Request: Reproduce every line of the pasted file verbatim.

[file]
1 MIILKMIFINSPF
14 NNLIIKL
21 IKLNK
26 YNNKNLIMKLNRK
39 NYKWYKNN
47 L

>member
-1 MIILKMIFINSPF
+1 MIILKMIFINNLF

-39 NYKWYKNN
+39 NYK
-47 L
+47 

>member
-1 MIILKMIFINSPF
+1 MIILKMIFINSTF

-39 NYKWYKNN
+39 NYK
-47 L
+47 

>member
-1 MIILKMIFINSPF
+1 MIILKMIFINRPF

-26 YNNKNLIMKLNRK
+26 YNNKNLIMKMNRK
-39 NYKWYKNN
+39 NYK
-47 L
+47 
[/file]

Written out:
1 MIILKMIFINSPF
14 NNLIIKL
21 IKLNK
26 YNNKNLIMKLNRK
39 NYKWYKNN
47 L

>member
-1 MIILKMIFINSPF
+1 MIILKMIFINNLF

-39 NYKWYKNN
+39 NYK
-47 L
+47 

>member
-1 MIILKMIFINSPF
+1 MIILKMIFINSTF

-39 NYKWYKNN
+39 NYK
-47 L
+47 

>member
-1 MIILKMIFINSPF
+1 MIILKMIFINRPF

-26 YNNKNLIMKLNRK
+26 YNNKNLIMKMNRK
-39 NYKWYKNN
+39 NYK
-47 L
+47 